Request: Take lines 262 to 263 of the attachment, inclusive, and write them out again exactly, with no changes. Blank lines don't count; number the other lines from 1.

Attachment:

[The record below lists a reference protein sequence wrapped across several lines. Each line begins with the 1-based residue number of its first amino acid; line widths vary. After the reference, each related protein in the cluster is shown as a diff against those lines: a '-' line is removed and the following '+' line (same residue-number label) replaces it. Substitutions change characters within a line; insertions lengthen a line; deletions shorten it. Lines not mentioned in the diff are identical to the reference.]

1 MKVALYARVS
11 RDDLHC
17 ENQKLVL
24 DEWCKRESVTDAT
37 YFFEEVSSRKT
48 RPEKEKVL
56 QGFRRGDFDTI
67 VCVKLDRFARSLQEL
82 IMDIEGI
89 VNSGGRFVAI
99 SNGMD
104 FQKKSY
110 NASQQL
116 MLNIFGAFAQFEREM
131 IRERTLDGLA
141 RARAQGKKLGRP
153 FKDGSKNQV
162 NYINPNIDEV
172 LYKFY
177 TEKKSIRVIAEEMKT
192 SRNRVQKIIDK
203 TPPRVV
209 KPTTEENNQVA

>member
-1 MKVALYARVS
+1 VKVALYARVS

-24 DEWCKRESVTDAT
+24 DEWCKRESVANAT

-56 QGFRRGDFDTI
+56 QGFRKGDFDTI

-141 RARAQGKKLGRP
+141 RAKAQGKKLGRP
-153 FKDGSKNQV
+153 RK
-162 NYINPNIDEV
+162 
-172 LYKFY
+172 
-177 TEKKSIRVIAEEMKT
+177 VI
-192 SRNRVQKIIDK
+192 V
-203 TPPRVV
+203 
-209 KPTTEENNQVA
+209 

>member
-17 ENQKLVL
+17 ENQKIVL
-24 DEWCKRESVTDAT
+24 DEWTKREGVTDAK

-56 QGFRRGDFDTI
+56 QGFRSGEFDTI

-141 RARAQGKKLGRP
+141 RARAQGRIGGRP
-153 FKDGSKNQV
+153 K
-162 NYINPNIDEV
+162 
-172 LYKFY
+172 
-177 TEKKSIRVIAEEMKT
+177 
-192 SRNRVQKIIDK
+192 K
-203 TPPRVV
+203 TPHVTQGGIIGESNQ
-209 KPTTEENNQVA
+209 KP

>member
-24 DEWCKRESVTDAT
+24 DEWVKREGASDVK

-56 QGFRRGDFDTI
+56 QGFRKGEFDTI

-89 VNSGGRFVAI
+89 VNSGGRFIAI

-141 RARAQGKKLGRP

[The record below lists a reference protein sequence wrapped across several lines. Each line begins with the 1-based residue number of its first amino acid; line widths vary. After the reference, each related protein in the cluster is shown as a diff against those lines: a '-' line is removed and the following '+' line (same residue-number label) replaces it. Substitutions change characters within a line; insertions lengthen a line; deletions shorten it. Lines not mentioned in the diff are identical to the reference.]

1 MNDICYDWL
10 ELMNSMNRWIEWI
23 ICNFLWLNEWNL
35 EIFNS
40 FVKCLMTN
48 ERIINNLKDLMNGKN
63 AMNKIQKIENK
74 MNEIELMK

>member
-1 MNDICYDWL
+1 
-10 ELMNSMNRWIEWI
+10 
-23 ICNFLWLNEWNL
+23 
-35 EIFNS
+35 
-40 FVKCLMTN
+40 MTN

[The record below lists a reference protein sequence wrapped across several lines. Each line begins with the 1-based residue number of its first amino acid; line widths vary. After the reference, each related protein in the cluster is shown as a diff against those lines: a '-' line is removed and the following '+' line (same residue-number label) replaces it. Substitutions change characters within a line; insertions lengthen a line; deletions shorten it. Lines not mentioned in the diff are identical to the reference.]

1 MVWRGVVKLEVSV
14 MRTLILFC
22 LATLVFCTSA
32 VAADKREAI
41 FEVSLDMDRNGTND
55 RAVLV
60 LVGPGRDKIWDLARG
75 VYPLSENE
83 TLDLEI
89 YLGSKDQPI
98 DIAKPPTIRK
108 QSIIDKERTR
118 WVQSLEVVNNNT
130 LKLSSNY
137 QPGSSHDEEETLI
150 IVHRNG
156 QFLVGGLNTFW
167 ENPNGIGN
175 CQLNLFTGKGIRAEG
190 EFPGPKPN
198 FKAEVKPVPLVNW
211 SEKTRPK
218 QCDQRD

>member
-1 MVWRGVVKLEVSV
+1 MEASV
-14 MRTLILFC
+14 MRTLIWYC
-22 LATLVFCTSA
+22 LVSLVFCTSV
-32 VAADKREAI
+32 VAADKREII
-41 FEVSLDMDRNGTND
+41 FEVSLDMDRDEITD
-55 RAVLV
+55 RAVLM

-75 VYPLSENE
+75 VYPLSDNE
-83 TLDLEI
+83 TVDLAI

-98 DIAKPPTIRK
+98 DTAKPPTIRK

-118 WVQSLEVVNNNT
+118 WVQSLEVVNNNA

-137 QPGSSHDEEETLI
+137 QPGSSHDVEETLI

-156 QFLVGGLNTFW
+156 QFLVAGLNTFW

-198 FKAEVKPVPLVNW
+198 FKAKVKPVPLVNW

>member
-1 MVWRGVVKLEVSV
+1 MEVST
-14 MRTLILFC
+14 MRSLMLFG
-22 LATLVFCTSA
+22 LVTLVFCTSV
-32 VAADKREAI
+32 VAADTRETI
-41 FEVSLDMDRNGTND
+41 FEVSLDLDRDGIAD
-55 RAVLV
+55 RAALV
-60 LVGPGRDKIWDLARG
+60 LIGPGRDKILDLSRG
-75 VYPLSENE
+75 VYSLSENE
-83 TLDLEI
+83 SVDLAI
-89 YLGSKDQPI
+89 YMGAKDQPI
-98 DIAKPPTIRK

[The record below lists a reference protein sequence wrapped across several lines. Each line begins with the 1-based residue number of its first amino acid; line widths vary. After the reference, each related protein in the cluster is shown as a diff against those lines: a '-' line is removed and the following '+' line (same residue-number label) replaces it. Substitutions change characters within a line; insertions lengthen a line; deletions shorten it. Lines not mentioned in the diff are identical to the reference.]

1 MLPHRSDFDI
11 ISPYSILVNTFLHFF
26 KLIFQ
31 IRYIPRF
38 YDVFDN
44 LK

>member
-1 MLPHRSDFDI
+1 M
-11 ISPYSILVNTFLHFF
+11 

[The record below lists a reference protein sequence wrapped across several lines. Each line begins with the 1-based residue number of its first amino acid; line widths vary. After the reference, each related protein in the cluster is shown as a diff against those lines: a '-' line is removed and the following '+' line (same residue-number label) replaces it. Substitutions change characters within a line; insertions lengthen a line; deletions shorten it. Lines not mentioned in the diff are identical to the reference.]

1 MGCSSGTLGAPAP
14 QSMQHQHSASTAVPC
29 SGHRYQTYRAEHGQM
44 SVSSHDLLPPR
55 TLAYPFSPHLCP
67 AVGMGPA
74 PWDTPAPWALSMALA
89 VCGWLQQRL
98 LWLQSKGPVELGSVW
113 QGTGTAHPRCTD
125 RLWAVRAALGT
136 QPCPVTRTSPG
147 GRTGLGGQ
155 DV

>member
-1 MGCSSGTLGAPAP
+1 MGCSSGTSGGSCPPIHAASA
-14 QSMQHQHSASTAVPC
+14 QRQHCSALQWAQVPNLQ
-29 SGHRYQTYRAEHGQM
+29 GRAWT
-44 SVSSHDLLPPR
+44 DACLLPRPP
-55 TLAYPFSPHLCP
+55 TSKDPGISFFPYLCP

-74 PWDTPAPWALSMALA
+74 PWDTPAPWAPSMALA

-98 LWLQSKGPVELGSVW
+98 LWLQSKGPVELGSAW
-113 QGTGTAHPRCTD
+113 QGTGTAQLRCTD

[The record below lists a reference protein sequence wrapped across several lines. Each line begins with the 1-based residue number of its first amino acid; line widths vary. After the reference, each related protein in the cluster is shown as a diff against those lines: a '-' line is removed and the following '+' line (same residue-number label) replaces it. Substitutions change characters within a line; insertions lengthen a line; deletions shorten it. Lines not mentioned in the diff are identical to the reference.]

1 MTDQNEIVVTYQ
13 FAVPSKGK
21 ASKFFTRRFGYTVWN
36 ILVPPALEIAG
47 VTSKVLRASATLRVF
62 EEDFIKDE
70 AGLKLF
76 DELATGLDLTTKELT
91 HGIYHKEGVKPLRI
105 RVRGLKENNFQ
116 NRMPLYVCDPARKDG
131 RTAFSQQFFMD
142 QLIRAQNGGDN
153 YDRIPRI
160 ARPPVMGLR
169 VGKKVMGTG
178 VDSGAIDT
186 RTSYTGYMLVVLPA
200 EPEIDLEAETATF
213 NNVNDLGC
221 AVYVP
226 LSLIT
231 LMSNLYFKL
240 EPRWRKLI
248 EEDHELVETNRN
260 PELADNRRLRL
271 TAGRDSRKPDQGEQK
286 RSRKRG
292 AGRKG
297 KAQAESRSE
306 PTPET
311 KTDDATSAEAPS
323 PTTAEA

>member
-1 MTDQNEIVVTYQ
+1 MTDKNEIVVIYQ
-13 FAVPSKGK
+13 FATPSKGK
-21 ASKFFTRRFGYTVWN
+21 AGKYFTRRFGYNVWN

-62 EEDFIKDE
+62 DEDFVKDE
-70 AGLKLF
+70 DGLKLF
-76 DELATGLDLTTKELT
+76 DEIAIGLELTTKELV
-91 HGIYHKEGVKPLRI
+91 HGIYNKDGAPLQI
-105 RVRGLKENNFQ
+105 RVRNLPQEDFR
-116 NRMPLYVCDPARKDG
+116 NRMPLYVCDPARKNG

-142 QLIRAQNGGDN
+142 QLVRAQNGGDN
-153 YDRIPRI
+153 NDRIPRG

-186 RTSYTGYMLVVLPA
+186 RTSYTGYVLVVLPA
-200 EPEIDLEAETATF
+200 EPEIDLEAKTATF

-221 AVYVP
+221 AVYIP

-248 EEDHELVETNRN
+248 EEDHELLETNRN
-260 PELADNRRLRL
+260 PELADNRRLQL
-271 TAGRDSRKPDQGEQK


+76 DEIAIGLELTTKELV
-91 HGIYHKEGVKPLRI